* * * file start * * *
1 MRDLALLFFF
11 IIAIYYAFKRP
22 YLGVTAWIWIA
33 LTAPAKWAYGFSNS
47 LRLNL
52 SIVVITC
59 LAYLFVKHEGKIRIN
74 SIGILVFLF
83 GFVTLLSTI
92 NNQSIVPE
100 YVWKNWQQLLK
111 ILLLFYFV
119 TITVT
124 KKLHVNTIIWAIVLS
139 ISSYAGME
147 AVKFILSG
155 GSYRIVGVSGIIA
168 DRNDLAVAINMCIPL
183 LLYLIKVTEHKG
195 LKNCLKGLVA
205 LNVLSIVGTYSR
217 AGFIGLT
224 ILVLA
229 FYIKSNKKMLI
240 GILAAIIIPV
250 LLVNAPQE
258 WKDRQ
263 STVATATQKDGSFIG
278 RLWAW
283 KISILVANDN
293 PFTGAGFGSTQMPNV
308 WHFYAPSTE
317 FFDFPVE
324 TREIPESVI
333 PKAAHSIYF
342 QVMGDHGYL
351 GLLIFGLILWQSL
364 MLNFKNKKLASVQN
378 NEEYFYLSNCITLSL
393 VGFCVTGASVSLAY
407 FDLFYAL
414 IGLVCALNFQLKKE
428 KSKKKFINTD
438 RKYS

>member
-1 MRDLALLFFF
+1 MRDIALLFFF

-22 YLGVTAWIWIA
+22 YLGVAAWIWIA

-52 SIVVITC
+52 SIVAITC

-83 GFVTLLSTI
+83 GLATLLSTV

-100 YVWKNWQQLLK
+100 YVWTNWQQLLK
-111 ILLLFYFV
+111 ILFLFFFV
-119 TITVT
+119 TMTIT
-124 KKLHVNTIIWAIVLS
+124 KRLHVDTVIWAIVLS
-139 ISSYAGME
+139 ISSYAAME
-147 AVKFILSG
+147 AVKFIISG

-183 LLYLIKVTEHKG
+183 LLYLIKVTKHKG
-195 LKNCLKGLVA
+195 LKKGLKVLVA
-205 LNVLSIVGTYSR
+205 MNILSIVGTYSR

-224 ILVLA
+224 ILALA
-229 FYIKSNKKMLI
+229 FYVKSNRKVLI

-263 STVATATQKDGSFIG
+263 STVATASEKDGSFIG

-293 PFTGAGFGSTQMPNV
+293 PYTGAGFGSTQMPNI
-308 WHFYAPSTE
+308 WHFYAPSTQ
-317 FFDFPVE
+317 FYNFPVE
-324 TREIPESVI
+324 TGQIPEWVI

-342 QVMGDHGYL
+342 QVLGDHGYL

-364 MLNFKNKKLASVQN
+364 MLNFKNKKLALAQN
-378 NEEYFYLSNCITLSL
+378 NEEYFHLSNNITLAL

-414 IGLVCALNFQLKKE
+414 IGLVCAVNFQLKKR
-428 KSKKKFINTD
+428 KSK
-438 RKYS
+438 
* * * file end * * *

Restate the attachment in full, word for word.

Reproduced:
1 MRDLALLFFF
11 IIAIYYAFKRP
22 YLGVTAWIWIA
33 LTAPAKWAYGFSNS
47 LRLNL
52 SIVVITC
59 LAYLFVKHEGKIRIN
74 SIGILVFLF
83 GFVTLLSTI
92 NNQSIVPE
100 YVWKNWQQLLK
111 ILLLFYFV
119 TITVT
124 KKLHVNTIIWAIVLS
139 ISSYAGME
147 AVKFILSG
155 GSYRIVGVSGIIA
168 DRNDLAVAINMCIPL
183 LLYLIKVTEHKG
195 LKNCLKGLVA
205 LNVLSIVGTYSR
217 AGFIGLT
224 ILVLA
229 FYIKSNKKMLI
240 GILAAIIIPV
250 LLVNAPQE
258 WKDRQ
263 STVATATQKDGSFIG
278 RLWAW
283 KISILVANDN
293 PFTGAGFGSTQMPNV
308 WHFYAPSTE
317 FFDFPVE
324 TREIPESVI
333 PKAAHSIYF
342 QVMGDHGYL
351 GLLIFGLILWQSL
364 MLNFKNKKLASVQN
378 NEEYFYLSNCITLSL
393 VGFCVTGASVSLAY
407 FDLFYAL
414 IGLVCALNFQLKKE
428 KSKKKFINTD
438 RKYS

>member
-1 MRDLALLFFF
+1 MRDIALLFFF

-22 YLGVTAWIWIA
+22 YLGVAAWIWIA

-52 SIVVITC
+52 SIVAITC

-83 GFVTLLSTI
+83 GLATLLSTV

-100 YVWKNWQQLLK
+100 YVWTNWQQLLK
-111 ILLLFYFV
+111 ILFLFFFV
-119 TITVT
+119 TMTIT
-124 KKLHVNTIIWAIVLS
+124 KRLHVDTVIWAIVLS
-139 ISSYAGME
+139 ISSYAAME
-147 AVKFILSG
+147 AVKFIISG

-183 LLYLIKVTEHKG
+183 LLYLIKVTKHKG
-195 LKNCLKGLVA
+195 LKKGLKVLVA
-205 LNVLSIVGTYSR
+205 MNILSIVGTYSR

-224 ILVLA
+224 ILALA
-229 FYIKSNKKMLI
+229 FYVKSNRKVLI

-263 STVATATQKDGSFIG
+263 STVATASEKDGSFIG

-293 PFTGAGFGSTQMPNV
+293 PYTGAGFGSTQMPNI
-308 WHFYAPSTE
+308 WHFYAPSTQ
-317 FFDFPVE
+317 FYNFPVE
-324 TREIPESVI
+324 TGQIPEWVI

-342 QVMGDHGYL
+342 QVLGDHGYL

-364 MLNFKNKKLASVQN
+364 MLNFKNKKLALAQN
-378 NEEYFYLSNCITLSL
+378 NEEYFHLSNNITLAL

-414 IGLVCALNFQLKKE
+414 IGLVCAVNFQLKKR
-428 KSKKKFINTD
+428 KSK
-438 RKYS
+438 